Advanced prostate cancer in combination w/ luteinizing hormone-releasing hormone (LHRH) analogue therapy or surgical castration. Monotherapy or as adjuvant to radical prostatectomy or radiotherapy in patients w/ locally advanced prostate cancer at high risk for disease progression.

Dosage / Direction For Use

Adult including elderly 50 mg once daily either 3 days before or at the same time w/ LHRH analogue or surgical castration. Monotherapy 150 mg once daily taken continuously for at least 2 yr or until progression.


There is no human experience of overdose. There is no specific antidote; treatment should be symptomatic. Dialysis may not be helpful, since bicalutamide is highly protein bound and is not recovered unchanged in the urine. General supportive care, including frequent monitoring of vital signs, is indicated.


Should be taken with food.


Hypersensitivity. Terfenadine, astemizole or cisapride. Females. Childn.

Special Precaution

May prolong the QT interval. Reduced glucose tolerance. Somnolence may occur. Co-administration w/ CVYP3A4, coumarin anticoagulants. Patients w/ moderate to severe hepatic impairment

Adverse Reactions

Drug Interaction

Closely monitor w/ ciclosporin. Other medicinal products inhibiting drug oxidation eg, cimetidine & ketoconazole. Increased effect of warfarin & other coumarin anticoagulants. May induce torsade de pointes eg, class IA (quinidine, disopyramide) or class III (amiodarone, sotalol, dofetilide, ibutilide) antiarrhythmic products, methadone, moxifloxacin, antipsychotics.


Store at temperatures not exceeding 25°C.


Each film-coated tablet contains: Bicalutamide 50 mg.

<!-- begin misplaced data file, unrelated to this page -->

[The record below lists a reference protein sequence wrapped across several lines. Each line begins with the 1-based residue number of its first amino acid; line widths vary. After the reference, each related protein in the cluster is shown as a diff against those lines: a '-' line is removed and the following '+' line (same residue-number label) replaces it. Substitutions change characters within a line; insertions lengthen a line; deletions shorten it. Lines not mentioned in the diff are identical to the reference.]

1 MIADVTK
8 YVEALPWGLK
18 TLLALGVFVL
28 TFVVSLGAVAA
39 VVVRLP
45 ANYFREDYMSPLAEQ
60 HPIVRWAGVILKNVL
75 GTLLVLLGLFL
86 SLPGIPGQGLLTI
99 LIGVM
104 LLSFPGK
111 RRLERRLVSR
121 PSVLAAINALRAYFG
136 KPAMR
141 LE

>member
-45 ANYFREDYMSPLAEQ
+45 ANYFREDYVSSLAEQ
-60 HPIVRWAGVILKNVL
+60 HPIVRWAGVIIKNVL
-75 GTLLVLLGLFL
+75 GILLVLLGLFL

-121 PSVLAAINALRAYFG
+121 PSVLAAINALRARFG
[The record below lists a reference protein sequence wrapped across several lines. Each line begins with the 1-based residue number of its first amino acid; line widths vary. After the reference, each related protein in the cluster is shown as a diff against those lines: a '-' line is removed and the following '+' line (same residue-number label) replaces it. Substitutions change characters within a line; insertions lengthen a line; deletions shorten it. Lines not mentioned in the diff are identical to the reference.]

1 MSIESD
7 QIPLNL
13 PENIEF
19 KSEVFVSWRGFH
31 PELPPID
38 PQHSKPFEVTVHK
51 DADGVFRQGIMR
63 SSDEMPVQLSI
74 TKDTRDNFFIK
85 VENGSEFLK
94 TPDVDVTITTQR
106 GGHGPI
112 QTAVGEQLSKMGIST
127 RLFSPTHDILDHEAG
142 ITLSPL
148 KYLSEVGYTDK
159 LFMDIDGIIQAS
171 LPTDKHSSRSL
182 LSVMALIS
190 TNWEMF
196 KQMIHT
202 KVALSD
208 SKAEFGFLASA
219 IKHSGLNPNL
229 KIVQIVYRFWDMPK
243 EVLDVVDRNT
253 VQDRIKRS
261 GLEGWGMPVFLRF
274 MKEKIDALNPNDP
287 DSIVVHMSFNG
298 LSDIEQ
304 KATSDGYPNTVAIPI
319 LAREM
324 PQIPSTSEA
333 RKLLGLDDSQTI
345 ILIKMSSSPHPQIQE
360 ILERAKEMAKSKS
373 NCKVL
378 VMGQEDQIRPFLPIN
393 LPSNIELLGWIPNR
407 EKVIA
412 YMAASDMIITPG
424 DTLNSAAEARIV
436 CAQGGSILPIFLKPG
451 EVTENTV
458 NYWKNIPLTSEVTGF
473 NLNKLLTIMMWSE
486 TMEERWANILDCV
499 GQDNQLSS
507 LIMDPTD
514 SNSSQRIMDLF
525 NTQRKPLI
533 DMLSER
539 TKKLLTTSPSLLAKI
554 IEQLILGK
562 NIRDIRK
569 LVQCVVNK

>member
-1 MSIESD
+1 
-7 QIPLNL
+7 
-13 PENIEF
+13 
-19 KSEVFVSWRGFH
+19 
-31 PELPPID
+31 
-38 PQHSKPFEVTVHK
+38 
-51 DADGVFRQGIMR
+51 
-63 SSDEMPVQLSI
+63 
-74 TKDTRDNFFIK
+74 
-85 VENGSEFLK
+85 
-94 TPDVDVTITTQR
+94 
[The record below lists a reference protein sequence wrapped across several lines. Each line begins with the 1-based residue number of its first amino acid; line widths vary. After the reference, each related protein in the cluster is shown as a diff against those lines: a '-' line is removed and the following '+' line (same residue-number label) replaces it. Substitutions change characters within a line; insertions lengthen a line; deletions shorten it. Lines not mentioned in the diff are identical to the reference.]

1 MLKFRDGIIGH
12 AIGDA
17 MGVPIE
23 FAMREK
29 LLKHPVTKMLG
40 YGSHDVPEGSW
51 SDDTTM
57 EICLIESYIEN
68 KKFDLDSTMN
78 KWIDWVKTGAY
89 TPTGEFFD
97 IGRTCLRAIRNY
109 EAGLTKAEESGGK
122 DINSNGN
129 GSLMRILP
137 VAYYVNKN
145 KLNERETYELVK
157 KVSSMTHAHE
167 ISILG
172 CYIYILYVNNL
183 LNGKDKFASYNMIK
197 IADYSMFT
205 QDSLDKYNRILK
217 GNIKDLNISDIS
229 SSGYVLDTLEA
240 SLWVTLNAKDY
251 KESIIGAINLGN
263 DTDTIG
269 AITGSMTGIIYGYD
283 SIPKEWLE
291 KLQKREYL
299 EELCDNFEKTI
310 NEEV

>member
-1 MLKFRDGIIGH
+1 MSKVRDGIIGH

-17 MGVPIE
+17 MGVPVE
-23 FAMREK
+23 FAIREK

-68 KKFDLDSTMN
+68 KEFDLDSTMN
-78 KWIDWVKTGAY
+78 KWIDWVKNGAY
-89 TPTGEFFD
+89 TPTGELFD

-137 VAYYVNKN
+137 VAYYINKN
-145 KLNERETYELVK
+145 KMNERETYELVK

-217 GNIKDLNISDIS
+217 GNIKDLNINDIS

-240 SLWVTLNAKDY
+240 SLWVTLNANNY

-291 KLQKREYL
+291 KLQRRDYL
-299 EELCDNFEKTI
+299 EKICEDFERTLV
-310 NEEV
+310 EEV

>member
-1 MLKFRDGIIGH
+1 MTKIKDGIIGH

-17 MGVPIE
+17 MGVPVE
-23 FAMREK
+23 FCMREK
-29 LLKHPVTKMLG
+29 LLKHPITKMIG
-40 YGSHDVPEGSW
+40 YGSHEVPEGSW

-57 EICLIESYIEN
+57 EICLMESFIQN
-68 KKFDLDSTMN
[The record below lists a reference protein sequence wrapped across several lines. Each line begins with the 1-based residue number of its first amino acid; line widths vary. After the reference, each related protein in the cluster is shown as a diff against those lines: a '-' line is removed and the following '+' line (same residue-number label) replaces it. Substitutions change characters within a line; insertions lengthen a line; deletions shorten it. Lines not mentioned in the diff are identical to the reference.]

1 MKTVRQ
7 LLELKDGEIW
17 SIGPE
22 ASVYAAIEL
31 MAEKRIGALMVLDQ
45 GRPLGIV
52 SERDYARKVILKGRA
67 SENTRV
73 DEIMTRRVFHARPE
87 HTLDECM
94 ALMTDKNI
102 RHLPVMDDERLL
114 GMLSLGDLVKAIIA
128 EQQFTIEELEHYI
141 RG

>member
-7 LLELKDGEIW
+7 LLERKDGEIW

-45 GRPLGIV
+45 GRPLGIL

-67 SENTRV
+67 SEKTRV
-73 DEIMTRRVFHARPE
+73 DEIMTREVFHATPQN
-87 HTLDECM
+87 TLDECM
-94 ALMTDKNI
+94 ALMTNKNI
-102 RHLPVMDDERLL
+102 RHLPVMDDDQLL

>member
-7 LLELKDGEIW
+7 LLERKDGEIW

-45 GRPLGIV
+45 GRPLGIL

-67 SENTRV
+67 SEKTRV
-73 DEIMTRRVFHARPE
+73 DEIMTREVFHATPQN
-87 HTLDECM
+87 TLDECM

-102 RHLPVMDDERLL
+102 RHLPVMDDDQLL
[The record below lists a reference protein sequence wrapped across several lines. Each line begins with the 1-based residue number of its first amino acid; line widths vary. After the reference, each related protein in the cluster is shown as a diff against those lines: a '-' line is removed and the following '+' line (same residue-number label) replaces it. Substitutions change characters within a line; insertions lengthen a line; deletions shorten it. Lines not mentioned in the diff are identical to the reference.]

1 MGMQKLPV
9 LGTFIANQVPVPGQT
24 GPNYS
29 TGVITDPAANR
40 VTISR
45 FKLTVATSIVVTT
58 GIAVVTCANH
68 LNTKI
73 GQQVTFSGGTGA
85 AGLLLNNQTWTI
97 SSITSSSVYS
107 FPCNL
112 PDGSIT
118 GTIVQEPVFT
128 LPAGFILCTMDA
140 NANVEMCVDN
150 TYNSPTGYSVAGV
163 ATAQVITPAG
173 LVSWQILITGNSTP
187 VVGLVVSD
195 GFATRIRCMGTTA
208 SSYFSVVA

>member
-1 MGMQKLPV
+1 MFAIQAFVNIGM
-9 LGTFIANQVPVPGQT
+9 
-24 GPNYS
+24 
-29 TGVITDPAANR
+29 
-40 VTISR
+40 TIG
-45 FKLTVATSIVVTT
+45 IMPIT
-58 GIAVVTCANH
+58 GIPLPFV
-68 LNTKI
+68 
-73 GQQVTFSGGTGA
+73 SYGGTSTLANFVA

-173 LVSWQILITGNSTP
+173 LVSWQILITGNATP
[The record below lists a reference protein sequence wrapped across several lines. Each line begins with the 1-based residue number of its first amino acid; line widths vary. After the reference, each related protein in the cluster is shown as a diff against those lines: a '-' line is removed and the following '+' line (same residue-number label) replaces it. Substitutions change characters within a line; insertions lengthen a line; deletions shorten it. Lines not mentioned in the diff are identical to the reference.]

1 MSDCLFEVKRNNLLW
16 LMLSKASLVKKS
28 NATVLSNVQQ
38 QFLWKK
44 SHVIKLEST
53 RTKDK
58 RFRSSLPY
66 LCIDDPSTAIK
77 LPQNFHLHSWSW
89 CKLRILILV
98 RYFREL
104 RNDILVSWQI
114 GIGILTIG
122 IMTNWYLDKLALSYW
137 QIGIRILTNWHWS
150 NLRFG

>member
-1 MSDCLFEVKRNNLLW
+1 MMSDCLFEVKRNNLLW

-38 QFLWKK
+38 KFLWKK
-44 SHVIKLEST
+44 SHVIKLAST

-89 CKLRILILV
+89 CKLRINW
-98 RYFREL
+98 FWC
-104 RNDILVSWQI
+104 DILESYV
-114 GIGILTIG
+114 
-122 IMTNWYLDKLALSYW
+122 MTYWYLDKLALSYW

Pharmacotherapeutic group: Endocrine therapy, hormone antagonists and related agents, anti-androgens.Pharmacology: Pharmacodynamics: Mechanism of action: Bicalutamide is a non-steroidal antiandrogen, devoid of other endocrine activity. It binds to androgen receptors without activating gene expression, and thus inhibits the androgen stimulus. Regression of prostatic tumours results from this inhibition. Clinically, discontinuation of bicalutamide can result in antiandrogen withdrawal syndrome in a subset of patients.Bicalutamide is a racemate with its antiandrogenic activity being almost exclusively in the (R)-enantiomer.Clinical efficacy and safety: Bicalutamide 150 mg was studied as a treatment for patients with localised (T1-T2, N0 or NX, M0) or locally advanced (T3-T4, any N, M0; T1-T2, N+, M0) non metastatic prostate cancer in a combined analysis of three placebo controlled, double-blind studies in 8,113 patients, where bicalutamide 150 mg was given as immediate hormonal therapy or as adjuvant to radical prostatectomy or radiotherapy, (primarily external beam radiation). At 7.4 years median follow up, 27.4% and 30.7% of all bicalutamide and placebo treated patients, respectively, had experienced objective disease progression.A reduction in risk of objective disease progression was seen across most patient groups but was most evident in those at highest risk of disease progression. Therefore, clinicians may decide that the optimum medical strategy for a patient at low risk of disease progression, particularly in the adjuvant setting following radical prostatectomy, may be to defer hormonal therapy until signs that the disease is progressing.No overall survival difference was seen at 7.4 years median follow up with 22.9% mortality (HR=0.99; 95% CI 0.91 to 1.09). However, some trends were apparent in exploratory subgroup analyses.Progression-free survival and overall survival data for patients with locally advanced disease are summarised in the following tables: See Table 1 and Table 2.